Transformation is Possible: Dr. Kenza Benabderrazik, Food and Agricultural Systems Scientist

Dr. Kenza Benabderrazik is a lecturer and outreach coordinator for the Sustainable Agroecosystems Group at the Swiss Federal Institute of Technology (ETH). She teaches lectures on sustainable agroecosystems and agroecology. Her research focuses on tomato producers’ resilience in the face of weather events and market instability in Morocco and Ghana.


Dr. Benabderrazik conducting a survey encounter assessing the resilience of tomato producers with the Women Farmers Group of Wuru Wematu, Upper East Region, Ghana, 2019.


Dr. Benabderrazik describes her upbringing in a highly scientific family as a benevolent brainwashing. Her genetics professor mother and ophthalmologist father led family outings to forests and botanical gardens. “For me, the environmental component was always important,” she says, “to relate to nature in a big sense.” While she stresses her path through science is not a “Hollywood narrative,” she does notice intriguing patterns in retrospect. As a child, she wanted to be a cook. In environmental consulting, her main projects all related to agriculture and food in some way.


Growing up in Morocco, Dr. Benabderrazik noticed the striking contrast between “wonderful landscapes…beautiful nature, and pollution,” as well as the dissonance between waste production and waste treatment. These social and environmental dynamics fascinated her, offering “so many opportunities to dive into one of those subjects and being able to see a result.” Her interest drove her to get a degree that would “be useful for the spaces around [her].”


Survey crew assessing the resilience of the Teff Value Chain in Ethiopia, 2018.


Studying environmental science and engineering at the Swiss Federal Institute of Technology Lausanne (EPFL), Dr. Benabderrazik pursued her interest in how“we embed ourselves in built…and natural systems.” Over time, she shifted towards waste management and resource efficiency, which was “highly linked to [her] Moroccan life.”


She worked as an environmental consultant after her master’s studies before diving back into research with her interdisciplinary PhD at ETH, studying food systems at multiple scales.


Teff field trials at the Ethiopian Institute of Agricultural Research. Photo by Debre Zeit.


Critical thinking and questioning skills help Dr. Benabderrazik “move in stimulating directions.” She sees her work as a rewarding journey of deconstructing models and seeing how hypotheses change, whether she is elucidating the sometimes-invisible dynamics of the food system or breaking down scientific stereotypes and interrogating her own self-doubt. While she uses dynamic modeling tools to “dive deep into conceptual elements” of the food and agricultural system, her main research medium is human communication. She enjoys exchanging with human beings and conducting interviews, each one an opportunity to interact with people in a way that aligns with her values.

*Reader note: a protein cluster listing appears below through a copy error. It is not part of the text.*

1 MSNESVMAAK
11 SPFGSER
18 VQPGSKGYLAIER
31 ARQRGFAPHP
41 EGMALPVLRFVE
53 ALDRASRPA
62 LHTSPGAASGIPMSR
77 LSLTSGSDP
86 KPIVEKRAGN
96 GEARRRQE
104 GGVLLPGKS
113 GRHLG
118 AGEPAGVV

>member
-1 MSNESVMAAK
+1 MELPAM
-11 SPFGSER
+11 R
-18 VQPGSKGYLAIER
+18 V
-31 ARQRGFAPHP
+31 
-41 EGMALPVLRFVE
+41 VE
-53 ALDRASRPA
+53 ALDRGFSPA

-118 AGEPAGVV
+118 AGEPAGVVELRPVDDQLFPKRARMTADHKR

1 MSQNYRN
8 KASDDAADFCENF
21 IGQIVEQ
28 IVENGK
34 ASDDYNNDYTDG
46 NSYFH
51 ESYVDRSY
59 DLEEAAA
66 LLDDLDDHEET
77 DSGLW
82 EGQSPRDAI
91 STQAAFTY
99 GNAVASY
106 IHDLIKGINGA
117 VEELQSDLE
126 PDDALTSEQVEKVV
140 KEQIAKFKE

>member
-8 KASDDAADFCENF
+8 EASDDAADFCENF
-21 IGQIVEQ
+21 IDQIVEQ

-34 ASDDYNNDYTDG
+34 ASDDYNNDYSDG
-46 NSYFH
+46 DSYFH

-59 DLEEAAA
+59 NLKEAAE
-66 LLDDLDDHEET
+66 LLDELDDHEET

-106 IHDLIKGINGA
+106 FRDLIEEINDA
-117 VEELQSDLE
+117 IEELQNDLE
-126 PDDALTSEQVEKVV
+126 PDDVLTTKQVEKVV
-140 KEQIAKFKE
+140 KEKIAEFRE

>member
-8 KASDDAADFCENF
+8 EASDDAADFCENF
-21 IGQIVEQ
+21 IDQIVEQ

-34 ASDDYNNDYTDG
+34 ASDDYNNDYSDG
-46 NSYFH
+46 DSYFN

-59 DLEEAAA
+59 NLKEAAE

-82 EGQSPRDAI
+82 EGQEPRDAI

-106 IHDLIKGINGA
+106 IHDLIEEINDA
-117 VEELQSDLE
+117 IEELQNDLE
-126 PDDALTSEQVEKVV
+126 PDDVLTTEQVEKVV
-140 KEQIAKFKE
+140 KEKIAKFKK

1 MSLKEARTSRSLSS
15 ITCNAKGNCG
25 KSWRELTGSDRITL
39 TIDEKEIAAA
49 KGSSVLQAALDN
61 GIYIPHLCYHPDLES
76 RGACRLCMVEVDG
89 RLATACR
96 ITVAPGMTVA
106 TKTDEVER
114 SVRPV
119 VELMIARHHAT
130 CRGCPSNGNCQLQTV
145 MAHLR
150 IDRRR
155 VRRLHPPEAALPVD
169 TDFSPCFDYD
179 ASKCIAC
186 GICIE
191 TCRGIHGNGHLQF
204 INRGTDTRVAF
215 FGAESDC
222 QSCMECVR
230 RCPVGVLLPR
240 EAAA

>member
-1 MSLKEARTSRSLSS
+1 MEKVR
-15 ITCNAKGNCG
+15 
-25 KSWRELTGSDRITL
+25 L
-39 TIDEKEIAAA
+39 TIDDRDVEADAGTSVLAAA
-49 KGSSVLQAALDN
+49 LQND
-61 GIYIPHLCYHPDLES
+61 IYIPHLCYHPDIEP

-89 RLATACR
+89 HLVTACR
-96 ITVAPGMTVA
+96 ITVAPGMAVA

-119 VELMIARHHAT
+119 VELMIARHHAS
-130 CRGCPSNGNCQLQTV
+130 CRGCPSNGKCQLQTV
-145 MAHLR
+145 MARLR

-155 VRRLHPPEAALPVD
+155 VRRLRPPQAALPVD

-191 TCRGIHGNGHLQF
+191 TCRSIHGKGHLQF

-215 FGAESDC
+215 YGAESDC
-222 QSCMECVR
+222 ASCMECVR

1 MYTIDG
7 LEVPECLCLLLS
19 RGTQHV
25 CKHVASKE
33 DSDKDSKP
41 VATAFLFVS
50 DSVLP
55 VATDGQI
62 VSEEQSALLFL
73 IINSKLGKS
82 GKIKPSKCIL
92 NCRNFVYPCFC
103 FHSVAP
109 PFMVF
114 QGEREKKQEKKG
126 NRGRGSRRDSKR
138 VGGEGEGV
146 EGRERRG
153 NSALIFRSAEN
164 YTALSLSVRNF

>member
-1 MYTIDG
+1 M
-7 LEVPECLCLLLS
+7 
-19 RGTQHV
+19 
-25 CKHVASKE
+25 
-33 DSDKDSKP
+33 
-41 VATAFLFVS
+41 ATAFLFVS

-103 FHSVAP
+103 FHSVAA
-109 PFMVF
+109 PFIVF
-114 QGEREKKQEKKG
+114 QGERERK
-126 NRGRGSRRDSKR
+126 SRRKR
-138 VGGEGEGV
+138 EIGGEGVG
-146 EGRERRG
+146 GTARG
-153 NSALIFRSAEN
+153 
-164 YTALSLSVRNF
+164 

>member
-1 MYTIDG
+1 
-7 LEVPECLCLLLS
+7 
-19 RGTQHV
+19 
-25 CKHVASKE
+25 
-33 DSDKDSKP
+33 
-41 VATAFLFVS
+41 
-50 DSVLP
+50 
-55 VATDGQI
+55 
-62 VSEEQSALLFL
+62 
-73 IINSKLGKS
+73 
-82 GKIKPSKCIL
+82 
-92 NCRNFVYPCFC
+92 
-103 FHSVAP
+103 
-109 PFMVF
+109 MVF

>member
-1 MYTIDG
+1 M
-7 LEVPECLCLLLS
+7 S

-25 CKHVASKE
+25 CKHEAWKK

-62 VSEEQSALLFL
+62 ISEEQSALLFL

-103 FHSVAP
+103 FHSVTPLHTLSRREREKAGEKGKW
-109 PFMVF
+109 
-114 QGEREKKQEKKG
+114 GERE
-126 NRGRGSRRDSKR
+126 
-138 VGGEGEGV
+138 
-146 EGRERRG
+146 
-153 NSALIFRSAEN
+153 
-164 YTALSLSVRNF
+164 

Beginning the survey assessing the resilience of the Cocoa Value Chain in Kumasi, Ghana, 2017.


Dr. Benabderrazik’s work is inherently political, as well as social. Despite the difficulty of criticizing water-depleting policies in her home country, she believes fervently that sustainable transformation of the food and agricultural system is possible. She also hopes that her field will become more inclusive and just in the future. Transdisciplinarity will be taken seriously, care will be embedded into scientific practice, and practitioners will take a systemic thinking approach to resilience and sustainability.


In her own future, Dr. Benabderrazik is excited to dive more into political ecology in the food and agricultural system, focusing more on the power relations within food value chains. She is taking advantage of the pandemic to teach with online guest speakers from all over the world and working on an art-science augmented reality exhibition about food value chains. Like the rest of her work, the exhibition provokes “an intensive dialogue about the importance of sustainable food systems for food security around the world.”


Dr. Benabderrazik presenting her research at the System Dynamics Conference.


*Thank you to Dr. Kenza Benabderrazik for sharing her story and images with 500WS Bern-Fribourg. Click here to find out more about her upcoming exhibition and here to find out more about her resilience studies.


Gabrielle Vance

M.Sc. Geology